Nested high in the Pyrenees, Andorra is a small, well-to-do country that is still a tax haven. Its inhabitants speak mostly Catalan and Spanish, with a smattering of Portuguese and French, and their food reflects that mix of cultures. Andorrans have been ranked among the happiest in the world. The country is actually a parliamentary co-principality held between France and Catalonia. They have no navy and today their army is ceremonial only; they are a UN member state and have a special agreement with the EU. Their economy is less complicated; they just use the Euro, although they have plans to issue their own version of it.
Skiing, hiking, and biking are big in this cool alpine country. Sant Juli├á de L├▓ria are known for folk dances like the contrap├ás and marratxa. Long-distance busses are a good mode of conveyance as airports are three or more hours away.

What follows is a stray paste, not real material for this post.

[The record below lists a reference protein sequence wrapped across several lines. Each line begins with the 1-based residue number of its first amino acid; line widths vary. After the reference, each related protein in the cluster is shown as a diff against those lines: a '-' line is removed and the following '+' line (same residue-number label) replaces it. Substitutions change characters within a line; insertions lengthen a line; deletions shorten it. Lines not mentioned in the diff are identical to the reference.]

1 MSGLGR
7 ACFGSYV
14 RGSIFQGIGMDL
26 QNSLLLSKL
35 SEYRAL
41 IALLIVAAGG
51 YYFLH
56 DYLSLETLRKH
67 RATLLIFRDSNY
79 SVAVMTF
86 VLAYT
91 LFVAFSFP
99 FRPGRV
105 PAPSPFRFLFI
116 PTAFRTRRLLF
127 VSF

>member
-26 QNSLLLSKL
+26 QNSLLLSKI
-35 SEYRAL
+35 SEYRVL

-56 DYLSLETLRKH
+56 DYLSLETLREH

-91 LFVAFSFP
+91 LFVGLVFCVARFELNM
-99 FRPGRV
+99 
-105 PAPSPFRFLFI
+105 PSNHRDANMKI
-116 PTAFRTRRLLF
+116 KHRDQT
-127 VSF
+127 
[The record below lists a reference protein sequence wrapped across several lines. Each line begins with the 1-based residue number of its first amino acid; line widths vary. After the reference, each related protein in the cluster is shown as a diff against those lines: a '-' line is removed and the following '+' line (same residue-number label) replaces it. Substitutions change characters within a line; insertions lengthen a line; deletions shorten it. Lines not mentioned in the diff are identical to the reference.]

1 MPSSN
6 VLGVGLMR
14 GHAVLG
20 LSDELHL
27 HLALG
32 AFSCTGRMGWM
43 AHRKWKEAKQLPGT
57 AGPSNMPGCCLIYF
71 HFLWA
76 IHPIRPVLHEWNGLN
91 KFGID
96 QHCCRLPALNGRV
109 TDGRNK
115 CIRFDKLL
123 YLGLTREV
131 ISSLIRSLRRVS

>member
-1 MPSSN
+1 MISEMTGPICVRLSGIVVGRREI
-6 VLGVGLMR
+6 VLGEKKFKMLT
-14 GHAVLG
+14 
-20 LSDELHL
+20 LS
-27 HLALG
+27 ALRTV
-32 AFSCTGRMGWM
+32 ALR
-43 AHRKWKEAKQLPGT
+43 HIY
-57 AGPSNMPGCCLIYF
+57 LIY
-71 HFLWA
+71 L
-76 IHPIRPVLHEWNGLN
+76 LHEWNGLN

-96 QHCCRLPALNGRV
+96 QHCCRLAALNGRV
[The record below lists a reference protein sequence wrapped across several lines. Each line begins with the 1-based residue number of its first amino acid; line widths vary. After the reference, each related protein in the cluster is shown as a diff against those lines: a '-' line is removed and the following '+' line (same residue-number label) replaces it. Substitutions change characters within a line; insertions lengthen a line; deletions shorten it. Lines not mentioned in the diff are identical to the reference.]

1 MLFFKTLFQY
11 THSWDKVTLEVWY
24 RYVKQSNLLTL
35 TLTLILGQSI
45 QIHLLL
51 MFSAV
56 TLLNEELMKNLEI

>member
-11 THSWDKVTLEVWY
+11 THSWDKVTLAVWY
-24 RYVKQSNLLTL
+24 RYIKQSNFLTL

The cuisine is local and seasonal, and tends to be more Catalan style in the South and French or Italian style in the North. Andorra is a bit of a breadbasket, producing lots of cereal grains, vegetables, and fruits. Lamb, ham, and rabbit are big here, as is meat in general. Coques (flat cakes) and trinxat (a potato and cabbage dish with bacon) are popular local specialties. You can find options for vegetarians and celiac sufferers in Andorra La Vella, Meritxell, and other places. A few stores in different locales offer organic produce and other provisions, and in the capital you can also buy macrobiotic ingredients.